The Helvault is a legendary artifact that swallows creatures, imprisoning them within itself for timeless eternities so they can think about what they did. At three mana, it can show up early, casting a long shadow over the battlefield.
The Helvault is a prison without mercy, keeping both friend and foe inside its silvery bulk. For only one mana you can stash away one of your own creatures inside the 'vault, perhaps saving it from dying to a removal spell or a lethal round of combat. Since the Helvault whisks your creatures away via exile, they never touch the graveyard, so you can also prevent "dies" triggers from triggering—particularly relevant in Innistrad block. You might be able to use the Helvault to prevent your opponent from taking advantage of a "morbid" ability or thwart the ultimate ability of Sorin, Lord of Innistrad.
If you have a way to crack open your Helvault, you'll be able to get all your own creatures back onto the battlefield in one fell swoop. You could store up creatures in the Helvault, using it like a new-fangled Safe Haven, intending to Day of Judgment away all your opponent's stuff and still have your own guys safely tucked away inside. Solid chunk of mystical silver or no, all the freeing process really takes is a way to destroy an artifact, so you could simply Naturalize your Helvault to undo all your self-exiling and liberate your minions. Or maybe you could do some clever stack tricks with a Manic Vandal? In response to the Vandal's enters-the-battlefield trigger targeting the Helvault, spend a mana and put the Vandal in the Helvault, and when it pops back out you will get a second Vandal trigger to blow up your opponent's Sword or whatever.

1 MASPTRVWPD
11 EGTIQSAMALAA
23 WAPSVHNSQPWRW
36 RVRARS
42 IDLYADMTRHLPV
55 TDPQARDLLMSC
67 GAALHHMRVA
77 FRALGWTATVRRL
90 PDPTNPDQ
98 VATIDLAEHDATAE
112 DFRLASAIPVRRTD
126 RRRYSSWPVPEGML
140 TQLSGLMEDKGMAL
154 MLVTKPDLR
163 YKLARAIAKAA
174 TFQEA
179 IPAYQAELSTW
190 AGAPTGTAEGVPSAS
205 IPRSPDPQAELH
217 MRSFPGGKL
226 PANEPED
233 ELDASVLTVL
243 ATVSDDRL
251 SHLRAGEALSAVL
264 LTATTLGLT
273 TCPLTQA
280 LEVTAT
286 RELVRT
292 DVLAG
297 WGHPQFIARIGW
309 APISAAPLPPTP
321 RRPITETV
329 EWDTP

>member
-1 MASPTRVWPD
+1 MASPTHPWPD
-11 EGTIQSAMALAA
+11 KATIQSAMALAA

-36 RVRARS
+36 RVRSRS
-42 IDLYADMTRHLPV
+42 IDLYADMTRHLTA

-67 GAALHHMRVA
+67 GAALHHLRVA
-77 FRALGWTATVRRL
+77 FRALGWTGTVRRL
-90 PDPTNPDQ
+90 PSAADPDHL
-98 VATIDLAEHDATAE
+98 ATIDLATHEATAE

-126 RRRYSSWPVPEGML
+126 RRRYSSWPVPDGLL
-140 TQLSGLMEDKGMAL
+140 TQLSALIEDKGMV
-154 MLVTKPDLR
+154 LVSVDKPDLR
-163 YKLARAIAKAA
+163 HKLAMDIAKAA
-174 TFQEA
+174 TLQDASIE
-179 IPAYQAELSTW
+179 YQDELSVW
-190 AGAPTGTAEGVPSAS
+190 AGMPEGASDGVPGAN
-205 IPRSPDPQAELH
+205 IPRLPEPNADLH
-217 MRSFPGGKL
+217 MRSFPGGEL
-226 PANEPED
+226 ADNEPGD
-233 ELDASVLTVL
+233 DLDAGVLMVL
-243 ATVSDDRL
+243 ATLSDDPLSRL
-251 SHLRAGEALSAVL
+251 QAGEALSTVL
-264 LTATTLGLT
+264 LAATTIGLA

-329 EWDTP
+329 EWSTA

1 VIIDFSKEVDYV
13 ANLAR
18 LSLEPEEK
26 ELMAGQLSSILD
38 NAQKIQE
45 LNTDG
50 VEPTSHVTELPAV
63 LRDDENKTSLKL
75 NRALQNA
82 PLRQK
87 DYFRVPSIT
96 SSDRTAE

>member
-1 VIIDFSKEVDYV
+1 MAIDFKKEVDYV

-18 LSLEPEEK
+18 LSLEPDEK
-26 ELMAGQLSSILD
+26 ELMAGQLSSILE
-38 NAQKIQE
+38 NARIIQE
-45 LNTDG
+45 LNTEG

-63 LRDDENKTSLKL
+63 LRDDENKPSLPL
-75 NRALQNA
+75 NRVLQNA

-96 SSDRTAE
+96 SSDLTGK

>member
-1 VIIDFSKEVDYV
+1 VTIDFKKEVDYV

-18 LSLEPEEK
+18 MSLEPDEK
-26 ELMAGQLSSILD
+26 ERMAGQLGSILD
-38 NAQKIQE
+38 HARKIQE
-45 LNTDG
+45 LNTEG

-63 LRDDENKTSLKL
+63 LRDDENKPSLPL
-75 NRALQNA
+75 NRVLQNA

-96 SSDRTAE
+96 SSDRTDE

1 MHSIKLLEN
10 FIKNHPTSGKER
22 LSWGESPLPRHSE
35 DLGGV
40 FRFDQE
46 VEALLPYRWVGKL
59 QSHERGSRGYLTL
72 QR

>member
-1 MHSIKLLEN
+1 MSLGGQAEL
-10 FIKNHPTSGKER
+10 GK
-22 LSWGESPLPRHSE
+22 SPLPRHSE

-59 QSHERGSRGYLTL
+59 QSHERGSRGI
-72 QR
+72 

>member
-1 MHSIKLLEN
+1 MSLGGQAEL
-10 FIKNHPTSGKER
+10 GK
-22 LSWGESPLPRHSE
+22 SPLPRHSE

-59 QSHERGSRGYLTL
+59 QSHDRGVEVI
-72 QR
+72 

Helvault | Art by Jaime Jones
There is an even faster way. Since the Helvault is legendary, you can also just cast another copy of Helvault to crack the moon-chunk in two, blowing them both up and setting free all your creatures.
But of course, the original purpose of the Helvault was not to imprison friendly creatures, but to stash away all those awful, wicked beasts that your opponent insists on summoning. The Helvault retains that function, albeit at a much greater cost. For seven, you can use the Helvault like Avacyn once did, sealing away all those horrible demons, devils, vampires, zombies, and Brushwaggs your enemies control. Once you get up to seven mana, you've got a rapid-fire Lux Cannon on your hands, a silvery Alcatraz so hungry for inmates that it can put one behind bars every turn. Use the Helvault as a weapon to seize gradual control of the board and the game, leaving mana up to keep it safe from Shatters that would break its unholy prisoners free.
Note that the Helvault is quite handy at dealing with creatures that have the new undying mechanic—the ability that lets monsters come back from the dead stronger than they were before. The Helvault exiles those relentless beasts straightaway. It's just like Avacyn's decree: "What cannot be destroyed must be bound."
- The deathmage's next move
I leave you today with one final thought, storyline fans. The demon who challenged Avacyn and dragged her down into the Helvault with him? The one who stole away the world's angel of hope and effectively rang in a new era of darkness across the world? His name is Griselbrand, and he's an ancient and powerful demon worshipped by the Skirsdag cult (see, for example, Disciple of Griselbrand). But haven't we heard his name in another context as well? Wasn't he...?
Ohhh yeah. Griselbrand is one of the
What's a deathmage to do?